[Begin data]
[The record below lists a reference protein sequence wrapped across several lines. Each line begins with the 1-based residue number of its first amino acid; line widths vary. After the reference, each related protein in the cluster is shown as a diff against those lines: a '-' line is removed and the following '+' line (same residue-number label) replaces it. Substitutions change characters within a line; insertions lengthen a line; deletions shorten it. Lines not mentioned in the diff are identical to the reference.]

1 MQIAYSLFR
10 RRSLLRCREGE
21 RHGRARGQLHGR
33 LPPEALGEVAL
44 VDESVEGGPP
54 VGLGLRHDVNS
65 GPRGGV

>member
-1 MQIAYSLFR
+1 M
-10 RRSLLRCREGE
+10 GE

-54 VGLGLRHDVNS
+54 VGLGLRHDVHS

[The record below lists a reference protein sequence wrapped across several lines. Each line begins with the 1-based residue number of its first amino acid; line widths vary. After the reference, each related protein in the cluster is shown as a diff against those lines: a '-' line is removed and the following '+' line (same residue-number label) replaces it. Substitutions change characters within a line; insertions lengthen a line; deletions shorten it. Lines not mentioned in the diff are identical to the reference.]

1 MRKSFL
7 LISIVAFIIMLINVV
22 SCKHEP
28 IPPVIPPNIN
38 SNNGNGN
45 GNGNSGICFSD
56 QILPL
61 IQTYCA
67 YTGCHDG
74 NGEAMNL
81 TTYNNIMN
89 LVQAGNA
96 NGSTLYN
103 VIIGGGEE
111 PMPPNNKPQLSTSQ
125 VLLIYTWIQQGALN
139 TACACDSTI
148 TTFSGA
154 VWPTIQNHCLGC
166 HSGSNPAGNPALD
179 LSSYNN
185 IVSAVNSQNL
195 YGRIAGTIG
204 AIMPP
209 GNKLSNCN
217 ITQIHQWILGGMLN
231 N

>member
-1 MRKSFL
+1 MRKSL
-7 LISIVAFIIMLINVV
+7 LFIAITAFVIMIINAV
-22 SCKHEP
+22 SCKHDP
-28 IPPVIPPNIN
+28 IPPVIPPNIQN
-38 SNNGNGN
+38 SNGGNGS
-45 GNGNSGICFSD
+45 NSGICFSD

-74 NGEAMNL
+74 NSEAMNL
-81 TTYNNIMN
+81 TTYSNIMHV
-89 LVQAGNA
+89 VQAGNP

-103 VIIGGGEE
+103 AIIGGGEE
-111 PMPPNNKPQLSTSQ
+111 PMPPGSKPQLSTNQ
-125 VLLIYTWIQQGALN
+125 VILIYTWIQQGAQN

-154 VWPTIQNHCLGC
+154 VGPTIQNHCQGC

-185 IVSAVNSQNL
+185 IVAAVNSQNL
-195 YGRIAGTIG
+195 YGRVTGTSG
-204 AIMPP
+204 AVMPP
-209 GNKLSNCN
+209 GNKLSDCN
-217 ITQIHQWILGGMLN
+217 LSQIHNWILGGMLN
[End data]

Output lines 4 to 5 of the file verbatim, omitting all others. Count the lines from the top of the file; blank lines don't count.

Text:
21 RHGRARGQLHGR
33 LPPEALGEVAL